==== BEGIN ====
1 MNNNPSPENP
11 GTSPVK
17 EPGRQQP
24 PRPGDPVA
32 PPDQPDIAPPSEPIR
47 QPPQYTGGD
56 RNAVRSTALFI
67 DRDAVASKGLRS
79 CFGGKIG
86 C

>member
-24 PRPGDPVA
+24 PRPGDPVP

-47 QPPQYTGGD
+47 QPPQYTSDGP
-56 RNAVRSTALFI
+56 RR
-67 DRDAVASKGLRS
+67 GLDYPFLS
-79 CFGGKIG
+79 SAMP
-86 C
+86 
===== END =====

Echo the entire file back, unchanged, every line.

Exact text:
1 MNNNPSPENP
11 GTSPVK
17 EPGRQQP
24 PRPGDPVA
32 PPDQPDIAPPSEPIR
47 QPPQYTGGD
56 RNAVRSTALFI
67 DRDAVASKGLRS
79 CFGGKIG
86 C

>member
-24 PRPGDPVA
+24 PRPGDPVP

-47 QPPQYTGGD
+47 QPPQYTSDGP
-56 RNAVRSTALFI
+56 RR
-67 DRDAVASKGLRS
+67 GLDYPFLS
-79 CFGGKIG
+79 SAMP
-86 C
+86 